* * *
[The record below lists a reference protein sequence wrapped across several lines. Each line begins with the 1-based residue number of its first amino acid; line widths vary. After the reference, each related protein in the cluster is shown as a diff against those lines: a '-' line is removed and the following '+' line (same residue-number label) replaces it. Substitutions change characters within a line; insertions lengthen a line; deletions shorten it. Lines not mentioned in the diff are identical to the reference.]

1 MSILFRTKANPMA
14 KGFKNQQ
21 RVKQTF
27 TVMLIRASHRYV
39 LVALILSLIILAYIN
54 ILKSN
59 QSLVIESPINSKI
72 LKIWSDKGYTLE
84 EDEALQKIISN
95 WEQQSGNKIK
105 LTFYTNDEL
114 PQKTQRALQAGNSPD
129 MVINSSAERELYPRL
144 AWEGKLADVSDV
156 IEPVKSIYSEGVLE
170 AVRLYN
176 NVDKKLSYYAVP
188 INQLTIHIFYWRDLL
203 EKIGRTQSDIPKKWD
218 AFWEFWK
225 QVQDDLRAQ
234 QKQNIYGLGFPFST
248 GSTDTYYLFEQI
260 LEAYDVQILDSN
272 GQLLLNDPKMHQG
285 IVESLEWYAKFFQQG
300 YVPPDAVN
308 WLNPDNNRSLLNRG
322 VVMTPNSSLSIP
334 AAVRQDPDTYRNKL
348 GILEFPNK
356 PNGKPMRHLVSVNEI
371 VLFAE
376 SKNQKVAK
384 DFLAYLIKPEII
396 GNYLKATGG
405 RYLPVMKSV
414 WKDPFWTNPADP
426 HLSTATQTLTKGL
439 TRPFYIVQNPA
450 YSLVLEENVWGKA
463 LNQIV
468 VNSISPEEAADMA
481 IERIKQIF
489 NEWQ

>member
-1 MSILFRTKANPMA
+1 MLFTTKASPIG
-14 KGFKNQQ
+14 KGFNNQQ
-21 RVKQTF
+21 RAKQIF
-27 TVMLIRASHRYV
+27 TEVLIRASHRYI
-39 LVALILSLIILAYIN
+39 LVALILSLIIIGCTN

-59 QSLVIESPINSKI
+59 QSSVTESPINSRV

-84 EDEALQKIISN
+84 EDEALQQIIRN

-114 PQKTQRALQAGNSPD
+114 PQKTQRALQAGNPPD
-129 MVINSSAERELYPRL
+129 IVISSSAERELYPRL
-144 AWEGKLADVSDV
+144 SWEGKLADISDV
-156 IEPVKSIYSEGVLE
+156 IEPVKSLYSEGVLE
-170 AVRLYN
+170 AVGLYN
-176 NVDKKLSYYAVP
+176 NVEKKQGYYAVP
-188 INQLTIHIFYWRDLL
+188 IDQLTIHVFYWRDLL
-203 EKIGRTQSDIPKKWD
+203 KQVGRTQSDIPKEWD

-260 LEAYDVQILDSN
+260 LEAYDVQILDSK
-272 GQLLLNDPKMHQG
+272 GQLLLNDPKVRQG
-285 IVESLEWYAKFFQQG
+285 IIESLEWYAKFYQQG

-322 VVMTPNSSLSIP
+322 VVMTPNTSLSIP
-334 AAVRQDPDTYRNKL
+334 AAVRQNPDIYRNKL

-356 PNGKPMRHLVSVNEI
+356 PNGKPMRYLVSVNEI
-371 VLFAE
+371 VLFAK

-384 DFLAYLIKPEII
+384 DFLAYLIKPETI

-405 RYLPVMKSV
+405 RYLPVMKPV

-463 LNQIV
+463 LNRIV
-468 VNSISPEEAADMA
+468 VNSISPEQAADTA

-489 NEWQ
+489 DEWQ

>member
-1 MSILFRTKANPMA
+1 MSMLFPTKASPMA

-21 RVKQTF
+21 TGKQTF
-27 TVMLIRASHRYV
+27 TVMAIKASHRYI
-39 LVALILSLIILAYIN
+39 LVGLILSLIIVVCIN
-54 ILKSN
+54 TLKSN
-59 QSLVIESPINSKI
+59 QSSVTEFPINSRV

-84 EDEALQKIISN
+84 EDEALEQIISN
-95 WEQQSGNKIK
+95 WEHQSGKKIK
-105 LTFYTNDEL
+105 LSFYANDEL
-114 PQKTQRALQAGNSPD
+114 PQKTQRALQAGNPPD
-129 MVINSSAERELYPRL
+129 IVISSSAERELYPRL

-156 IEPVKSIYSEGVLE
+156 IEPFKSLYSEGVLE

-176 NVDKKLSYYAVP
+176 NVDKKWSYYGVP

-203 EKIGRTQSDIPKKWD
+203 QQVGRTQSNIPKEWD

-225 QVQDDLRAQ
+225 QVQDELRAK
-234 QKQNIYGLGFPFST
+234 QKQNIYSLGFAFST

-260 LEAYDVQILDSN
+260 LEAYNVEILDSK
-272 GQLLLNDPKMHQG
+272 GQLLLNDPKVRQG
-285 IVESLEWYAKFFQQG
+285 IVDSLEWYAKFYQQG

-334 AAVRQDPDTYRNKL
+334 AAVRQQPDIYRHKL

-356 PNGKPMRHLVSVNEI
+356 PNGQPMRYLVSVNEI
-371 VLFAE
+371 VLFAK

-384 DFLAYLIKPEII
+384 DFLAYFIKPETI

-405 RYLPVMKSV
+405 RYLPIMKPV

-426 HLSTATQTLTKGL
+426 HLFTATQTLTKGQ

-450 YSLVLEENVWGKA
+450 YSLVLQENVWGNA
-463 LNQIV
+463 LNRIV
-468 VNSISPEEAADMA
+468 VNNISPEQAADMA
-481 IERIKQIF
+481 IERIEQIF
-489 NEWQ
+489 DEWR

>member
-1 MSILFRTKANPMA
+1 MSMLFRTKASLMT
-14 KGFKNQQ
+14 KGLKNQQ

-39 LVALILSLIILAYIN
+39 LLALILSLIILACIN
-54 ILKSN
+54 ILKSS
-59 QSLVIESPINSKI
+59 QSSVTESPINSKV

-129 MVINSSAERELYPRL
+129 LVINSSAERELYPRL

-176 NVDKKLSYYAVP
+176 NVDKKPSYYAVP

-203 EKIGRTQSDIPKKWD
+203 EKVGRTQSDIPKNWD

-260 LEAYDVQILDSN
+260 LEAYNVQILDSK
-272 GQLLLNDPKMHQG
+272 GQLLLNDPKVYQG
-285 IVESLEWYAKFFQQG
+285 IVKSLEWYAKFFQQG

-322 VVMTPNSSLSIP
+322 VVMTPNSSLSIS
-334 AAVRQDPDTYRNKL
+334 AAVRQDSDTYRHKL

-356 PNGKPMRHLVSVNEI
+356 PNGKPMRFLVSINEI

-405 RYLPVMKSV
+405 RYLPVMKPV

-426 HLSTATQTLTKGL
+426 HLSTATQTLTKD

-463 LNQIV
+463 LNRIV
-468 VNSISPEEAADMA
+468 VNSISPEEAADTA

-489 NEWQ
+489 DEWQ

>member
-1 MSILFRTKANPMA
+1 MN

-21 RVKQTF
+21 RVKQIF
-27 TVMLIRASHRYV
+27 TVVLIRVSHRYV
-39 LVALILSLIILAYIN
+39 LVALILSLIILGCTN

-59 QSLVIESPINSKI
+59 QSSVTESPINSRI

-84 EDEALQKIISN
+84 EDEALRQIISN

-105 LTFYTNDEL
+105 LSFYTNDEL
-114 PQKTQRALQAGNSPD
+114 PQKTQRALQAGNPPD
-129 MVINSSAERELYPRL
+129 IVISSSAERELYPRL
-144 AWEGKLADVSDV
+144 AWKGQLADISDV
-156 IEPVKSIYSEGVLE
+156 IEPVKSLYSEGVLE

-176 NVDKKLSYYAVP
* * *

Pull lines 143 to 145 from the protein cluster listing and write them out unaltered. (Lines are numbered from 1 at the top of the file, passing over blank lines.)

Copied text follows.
-356 PNGKPMRHLVSVNEI
+356 PNGQPMRYLVSVNEI
-371 VLFAE